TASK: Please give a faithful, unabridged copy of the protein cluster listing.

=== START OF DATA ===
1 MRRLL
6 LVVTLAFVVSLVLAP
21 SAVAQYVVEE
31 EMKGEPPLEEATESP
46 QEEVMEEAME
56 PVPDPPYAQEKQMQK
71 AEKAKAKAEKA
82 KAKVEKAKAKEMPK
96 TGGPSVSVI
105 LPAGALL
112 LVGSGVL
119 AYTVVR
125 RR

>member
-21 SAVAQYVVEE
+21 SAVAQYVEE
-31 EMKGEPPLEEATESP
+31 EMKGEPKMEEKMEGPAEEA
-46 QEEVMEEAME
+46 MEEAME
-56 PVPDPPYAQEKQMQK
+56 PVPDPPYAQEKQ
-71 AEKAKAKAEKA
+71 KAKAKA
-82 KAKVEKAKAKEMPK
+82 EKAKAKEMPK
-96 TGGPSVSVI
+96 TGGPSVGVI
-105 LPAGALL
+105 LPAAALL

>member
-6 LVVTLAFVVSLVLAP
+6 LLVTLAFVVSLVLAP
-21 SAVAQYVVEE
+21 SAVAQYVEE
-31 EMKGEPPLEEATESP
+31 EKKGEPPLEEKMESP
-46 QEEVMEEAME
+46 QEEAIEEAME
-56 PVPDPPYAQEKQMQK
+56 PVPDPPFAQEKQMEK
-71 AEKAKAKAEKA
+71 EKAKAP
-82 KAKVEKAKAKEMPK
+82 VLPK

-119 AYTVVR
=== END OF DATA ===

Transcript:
1 MRRLL
6 LVVTLAFVVSLVLAP
21 SAVAQYVVEE
31 EMKGEPPLEEATESP
46 QEEVMEEAME
56 PVPDPPYAQEKQMQK
71 AEKAKAKAEKA
82 KAKVEKAKAKEMPK
96 TGGPSVSVI
105 LPAGALL
112 LVGSGVL
119 AYTVVR
125 RR

>member
-21 SAVAQYVVEE
+21 SAVAQYVEE
-31 EMKGEPPLEEATESP
+31 EMKGEPKMEEKMEGPAEEA
-46 QEEVMEEAME
+46 MEEAME
-56 PVPDPPYAQEKQMQK
+56 PVPDPPYAQEKQ
-71 AEKAKAKAEKA
+71 KAKAKA
-82 KAKVEKAKAKEMPK
+82 EKAKAKEMPK
-96 TGGPSVSVI
+96 TGGPSVGVI
-105 LPAGALL
+105 LPAAALL

>member
-6 LVVTLAFVVSLVLAP
+6 LLVTLAFVVSLVLAP
-21 SAVAQYVVEE
+21 SAVAQYVEE
-31 EMKGEPPLEEATESP
+31 EKKGEPPLEEKMESP
-46 QEEVMEEAME
+46 QEEAIEEAME
-56 PVPDPPYAQEKQMQK
+56 PVPDPPFAQEKQMEK
-71 AEKAKAKAEKA
+71 EKAKAP
-82 KAKVEKAKAKEMPK
+82 VLPK

-119 AYTVVR